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Raid on animal sanctuary ’caused concern in Monmouthshire and beyond’

Supporters of the Lost Souls Sanctuary who staged a picket outside Monmouthshire County Hall in Usk (Pic: LDRS)

A RAID on an animal sanctuary that resulted in the death of 11 dogs “caused concern in Monmouthshire and beyond” a council has acknowledged. 

Monmouthshire County Council confirmed in September last year that 11 dogs were killed when it raided the Lost Souls Sanctuary in Rogiet and seized 82 dogs as it executed a warrant on August 15. 

At the authority’s January 18 meeting it was also stated efforts at rehoming some of the hounds still in the council’s care have been hit by the ban on American XL Bully dogs that came into force at the end of last year in response to a series of attacks involving the breed. 

Conservative councillor for Portskewett Lisa Dymock asked for an update from the council whose animal welfare officers had carried out the raid and seized the dogs.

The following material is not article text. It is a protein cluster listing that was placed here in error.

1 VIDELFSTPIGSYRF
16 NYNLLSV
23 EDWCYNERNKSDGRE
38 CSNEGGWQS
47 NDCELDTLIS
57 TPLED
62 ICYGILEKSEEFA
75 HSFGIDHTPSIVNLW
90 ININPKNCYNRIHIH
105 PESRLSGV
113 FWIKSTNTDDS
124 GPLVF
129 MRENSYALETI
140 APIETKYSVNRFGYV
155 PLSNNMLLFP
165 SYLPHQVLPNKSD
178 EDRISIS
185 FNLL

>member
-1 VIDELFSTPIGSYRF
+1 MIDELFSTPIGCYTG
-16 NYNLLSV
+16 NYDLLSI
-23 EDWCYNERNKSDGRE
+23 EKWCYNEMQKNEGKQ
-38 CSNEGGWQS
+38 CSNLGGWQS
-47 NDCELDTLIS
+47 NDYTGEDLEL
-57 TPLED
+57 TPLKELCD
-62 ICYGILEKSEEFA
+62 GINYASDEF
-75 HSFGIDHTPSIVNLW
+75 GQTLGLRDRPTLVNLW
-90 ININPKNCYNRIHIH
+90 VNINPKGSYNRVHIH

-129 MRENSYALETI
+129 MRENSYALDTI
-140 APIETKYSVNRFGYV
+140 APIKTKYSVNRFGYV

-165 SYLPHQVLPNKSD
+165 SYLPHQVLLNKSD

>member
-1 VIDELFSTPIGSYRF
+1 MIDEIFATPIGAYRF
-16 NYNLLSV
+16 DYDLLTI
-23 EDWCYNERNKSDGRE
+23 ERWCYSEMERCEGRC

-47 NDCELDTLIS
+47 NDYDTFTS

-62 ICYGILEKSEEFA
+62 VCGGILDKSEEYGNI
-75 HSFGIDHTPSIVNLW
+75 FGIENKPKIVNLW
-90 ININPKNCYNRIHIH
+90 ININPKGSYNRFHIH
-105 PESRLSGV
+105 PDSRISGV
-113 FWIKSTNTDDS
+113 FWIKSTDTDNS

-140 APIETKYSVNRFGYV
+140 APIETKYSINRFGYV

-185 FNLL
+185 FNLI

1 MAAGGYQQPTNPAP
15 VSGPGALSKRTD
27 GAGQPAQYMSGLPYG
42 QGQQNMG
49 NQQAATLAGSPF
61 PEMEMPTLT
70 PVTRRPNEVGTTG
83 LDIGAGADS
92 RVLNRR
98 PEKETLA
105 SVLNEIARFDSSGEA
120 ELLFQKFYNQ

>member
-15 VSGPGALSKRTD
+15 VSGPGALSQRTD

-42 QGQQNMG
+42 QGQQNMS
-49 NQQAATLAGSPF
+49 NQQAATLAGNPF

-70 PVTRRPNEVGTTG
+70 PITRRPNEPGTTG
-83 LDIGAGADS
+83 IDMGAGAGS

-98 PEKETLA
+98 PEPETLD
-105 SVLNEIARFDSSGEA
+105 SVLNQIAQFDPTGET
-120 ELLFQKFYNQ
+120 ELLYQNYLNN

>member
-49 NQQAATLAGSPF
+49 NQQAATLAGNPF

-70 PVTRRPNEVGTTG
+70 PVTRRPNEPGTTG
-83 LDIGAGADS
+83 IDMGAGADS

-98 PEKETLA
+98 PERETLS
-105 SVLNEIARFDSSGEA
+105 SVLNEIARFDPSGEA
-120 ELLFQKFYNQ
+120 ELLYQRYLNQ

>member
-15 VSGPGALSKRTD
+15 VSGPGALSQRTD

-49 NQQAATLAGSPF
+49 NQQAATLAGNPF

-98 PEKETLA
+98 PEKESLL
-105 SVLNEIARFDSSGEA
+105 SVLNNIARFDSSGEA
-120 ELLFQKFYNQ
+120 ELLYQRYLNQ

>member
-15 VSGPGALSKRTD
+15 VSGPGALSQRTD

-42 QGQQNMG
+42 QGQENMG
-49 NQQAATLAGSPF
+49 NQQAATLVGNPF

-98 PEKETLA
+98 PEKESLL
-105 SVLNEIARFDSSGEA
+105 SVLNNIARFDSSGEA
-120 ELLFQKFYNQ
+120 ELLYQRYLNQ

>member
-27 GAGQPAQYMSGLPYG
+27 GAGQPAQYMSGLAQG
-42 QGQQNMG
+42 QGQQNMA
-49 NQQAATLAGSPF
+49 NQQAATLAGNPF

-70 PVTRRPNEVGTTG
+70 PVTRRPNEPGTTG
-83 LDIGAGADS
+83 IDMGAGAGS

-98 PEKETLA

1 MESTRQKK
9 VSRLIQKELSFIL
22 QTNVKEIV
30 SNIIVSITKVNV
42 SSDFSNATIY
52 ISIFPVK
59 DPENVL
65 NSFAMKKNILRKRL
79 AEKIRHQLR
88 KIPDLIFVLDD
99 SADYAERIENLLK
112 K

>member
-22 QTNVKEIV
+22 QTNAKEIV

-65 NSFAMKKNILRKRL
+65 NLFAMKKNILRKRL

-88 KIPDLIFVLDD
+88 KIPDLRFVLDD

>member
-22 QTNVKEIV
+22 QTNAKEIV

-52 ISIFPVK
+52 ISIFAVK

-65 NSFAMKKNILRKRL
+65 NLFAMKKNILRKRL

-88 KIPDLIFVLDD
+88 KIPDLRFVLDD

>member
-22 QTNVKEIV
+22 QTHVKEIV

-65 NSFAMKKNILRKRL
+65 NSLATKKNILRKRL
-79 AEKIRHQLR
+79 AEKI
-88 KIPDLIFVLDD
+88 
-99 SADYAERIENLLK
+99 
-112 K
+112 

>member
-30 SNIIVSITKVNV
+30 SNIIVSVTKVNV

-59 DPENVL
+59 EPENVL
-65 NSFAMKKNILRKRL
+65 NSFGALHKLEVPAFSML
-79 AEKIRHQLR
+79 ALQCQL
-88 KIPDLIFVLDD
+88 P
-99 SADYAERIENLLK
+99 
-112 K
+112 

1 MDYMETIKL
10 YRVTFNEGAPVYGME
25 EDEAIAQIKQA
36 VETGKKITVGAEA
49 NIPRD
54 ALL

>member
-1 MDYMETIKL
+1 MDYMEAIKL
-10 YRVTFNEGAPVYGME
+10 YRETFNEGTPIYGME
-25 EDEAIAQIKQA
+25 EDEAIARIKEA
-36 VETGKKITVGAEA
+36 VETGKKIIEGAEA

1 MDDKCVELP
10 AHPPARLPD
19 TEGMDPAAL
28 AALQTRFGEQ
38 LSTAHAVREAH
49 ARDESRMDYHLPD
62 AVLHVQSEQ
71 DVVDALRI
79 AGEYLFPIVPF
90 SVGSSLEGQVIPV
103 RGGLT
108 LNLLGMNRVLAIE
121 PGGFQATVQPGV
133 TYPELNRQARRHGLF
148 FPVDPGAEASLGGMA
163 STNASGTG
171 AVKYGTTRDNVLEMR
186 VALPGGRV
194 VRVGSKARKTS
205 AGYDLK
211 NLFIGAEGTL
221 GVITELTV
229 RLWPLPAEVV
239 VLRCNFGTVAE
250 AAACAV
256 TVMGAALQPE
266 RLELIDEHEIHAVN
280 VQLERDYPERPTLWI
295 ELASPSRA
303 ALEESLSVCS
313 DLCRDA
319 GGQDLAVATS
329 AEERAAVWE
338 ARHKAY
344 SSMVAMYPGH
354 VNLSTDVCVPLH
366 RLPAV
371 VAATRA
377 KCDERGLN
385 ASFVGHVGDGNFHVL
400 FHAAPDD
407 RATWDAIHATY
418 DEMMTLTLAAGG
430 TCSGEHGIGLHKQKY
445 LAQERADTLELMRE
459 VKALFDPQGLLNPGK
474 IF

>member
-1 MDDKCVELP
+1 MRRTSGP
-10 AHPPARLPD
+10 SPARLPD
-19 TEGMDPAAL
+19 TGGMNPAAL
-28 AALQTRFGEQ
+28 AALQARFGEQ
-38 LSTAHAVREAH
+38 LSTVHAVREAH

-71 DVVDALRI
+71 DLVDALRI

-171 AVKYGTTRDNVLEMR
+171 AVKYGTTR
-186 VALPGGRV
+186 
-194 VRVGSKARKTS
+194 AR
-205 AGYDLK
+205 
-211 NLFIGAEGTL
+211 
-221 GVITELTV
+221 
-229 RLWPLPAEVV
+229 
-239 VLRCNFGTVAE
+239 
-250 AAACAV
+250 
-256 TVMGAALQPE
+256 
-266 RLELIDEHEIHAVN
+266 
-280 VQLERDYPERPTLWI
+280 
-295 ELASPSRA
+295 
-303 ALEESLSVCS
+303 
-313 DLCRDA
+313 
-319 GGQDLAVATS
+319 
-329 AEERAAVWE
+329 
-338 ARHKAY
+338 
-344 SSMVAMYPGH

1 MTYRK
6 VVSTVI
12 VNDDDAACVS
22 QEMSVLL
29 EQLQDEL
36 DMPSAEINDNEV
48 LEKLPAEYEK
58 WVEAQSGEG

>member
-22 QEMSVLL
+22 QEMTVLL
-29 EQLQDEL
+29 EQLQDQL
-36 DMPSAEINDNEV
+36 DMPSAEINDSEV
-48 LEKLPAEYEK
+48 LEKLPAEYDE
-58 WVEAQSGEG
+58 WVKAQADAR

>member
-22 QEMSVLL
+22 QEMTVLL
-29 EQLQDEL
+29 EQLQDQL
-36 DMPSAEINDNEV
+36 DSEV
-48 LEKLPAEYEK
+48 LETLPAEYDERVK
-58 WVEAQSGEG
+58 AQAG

Supporters of the sanctuary had staged a rally outside County Hall, in Usk, ahead of the council’s October meeting. 

Cllr Dymock said: “I’m sure many colleagues have received lots of correspondence on what happened at Lost Souls Sanctuary in August. Some very concerning emails have come through.” 

Cllr Lisa Dymock, Welsh Conservative county councillor for Portskewett on Monmouthshire County Council

Deputy leader Cllr Paul Griffiths said: “The issue has led to wide concern within the county and indeed beyond. I want to share as much information as I can however council will recognise an ongoing criminal investigation puts limits on the information I can share.” 

He said of the 71 dogs, taken into the council’s care following an order obtained at the magistrates’ court in October, its animal welfare team has been working with rescue organisations to assess their suitability and rehome them. 

He said: “The process has been slowed down by the recent ban on the XL Bully breed. Out of the 71 seized 40 have already been successfully rehomed and enquiries are still underway on the remaining 31. It’s hoped all remaining dogs will be rehomed in the coming weeks.” 

Cllr Dymock said she was “somewhat relieved” the remaining 71 hadn’t been destroyed and asked: “Is it likely the council is bringing prosecution through the courts?” 

Cllr Griffiths said he was unable to comment on the legal process while an investigation is ongoing due to “criminal procedure rules and legal due process” and that the council wouldn’t want him to “pre-determine this process”.

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